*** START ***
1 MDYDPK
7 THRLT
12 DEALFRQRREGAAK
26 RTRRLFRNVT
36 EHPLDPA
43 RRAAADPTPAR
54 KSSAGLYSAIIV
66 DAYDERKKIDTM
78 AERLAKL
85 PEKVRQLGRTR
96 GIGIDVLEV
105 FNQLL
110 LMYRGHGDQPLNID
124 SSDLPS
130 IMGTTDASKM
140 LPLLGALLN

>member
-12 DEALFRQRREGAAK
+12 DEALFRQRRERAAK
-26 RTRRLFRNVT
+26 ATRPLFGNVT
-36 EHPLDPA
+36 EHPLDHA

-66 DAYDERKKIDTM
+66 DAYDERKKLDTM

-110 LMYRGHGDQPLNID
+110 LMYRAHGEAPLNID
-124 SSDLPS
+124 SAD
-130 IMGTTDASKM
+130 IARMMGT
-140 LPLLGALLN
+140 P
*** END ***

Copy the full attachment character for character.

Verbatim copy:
1 MDYDPK
7 THRLT
12 DEALFRQRREGAAK
26 RTRRLFRNVT
36 EHPLDPA
43 RRAAADPTPAR
54 KSSAGLYSAIIV
66 DAYDERKKIDTM
78 AERLAKL
85 PEKVRQLGRTR
96 GIGIDVLEV
105 FNQLL
110 LMYRGHGDQPLNID
124 SSDLPS
130 IMGTTDASKM
140 LPLLGALLN

>member
-12 DEALFRQRREGAAK
+12 DEALFRQRRERAAK
-26 RTRRLFRNVT
+26 ATRPLFGNVT
-36 EHPLDPA
+36 EHPLDHA

-66 DAYDERKKIDTM
+66 DAYDERKKLDTM

-110 LMYRGHGDQPLNID
+110 LMYRAHGEAPLNID
-124 SSDLPS
+124 SAD
-130 IMGTTDASKM
+130 IARMMGT
-140 LPLLGALLN
+140 P